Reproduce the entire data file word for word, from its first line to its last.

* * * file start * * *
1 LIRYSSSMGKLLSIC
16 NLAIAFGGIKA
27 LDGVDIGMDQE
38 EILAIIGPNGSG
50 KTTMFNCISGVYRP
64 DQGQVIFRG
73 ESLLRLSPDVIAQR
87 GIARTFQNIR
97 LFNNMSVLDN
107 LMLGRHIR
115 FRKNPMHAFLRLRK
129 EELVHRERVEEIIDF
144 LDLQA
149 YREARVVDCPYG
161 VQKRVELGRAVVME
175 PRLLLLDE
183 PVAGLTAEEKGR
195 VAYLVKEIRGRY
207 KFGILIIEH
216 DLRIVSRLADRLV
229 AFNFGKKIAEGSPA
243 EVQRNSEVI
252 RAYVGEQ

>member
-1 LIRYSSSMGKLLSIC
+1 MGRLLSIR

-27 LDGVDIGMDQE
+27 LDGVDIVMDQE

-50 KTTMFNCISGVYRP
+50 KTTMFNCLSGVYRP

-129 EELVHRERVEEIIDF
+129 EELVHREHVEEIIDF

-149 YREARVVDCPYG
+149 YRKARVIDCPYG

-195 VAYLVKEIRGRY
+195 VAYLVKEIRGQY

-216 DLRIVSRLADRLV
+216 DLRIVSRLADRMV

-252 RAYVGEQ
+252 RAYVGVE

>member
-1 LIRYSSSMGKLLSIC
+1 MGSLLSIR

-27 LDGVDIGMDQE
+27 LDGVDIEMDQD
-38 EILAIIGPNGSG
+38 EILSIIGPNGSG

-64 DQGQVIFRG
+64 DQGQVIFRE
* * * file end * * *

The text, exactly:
1 LIRYSSSMGKLLSIC
16 NLAIAFGGIKA
27 LDGVDIGMDQE
38 EILAIIGPNGSG
50 KTTMFNCISGVYRP
64 DQGQVIFRG
73 ESLLRLSPDVIAQR
87 GIARTFQNIR
97 LFNNMSVLDN
107 LMLGRHIR
115 FRKNPMHAFLRLRK
129 EELVHRERVEEIIDF
144 LDLQA
149 YREARVVDCPYG
161 VQKRVELGRAVVME
175 PRLLLLDE
183 PVAGLTAEEKGR
195 VAYLVKEIRGRY
207 KFGILIIEH
216 DLRIVSRLADRLV
229 AFNFGKKIAEGSPA
243 EVQRNSEVI
252 RAYVGEQ

>member
-1 LIRYSSSMGKLLSIC
+1 MGRLLSIR

-27 LDGVDIGMDQE
+27 LDGVDIVMDQE

-50 KTTMFNCISGVYRP
+50 KTTMFNCLSGVYRP

-129 EELVHRERVEEIIDF
+129 EELVHREHVEEIIDF

-149 YREARVVDCPYG
+149 YRKARVIDCPYG

-195 VAYLVKEIRGRY
+195 VAYLVKEIRGQY

-216 DLRIVSRLADRLV
+216 DLRIVSRLADRMV

-252 RAYVGEQ
+252 RAYVGVE

>member
-1 LIRYSSSMGKLLSIC
+1 MGSLLSIR

-27 LDGVDIGMDQE
+27 LDGVDIEMDQD
-38 EILAIIGPNGSG
+38 EILSIIGPNGSG

-64 DQGQVIFRG
+64 DQGQVIFRE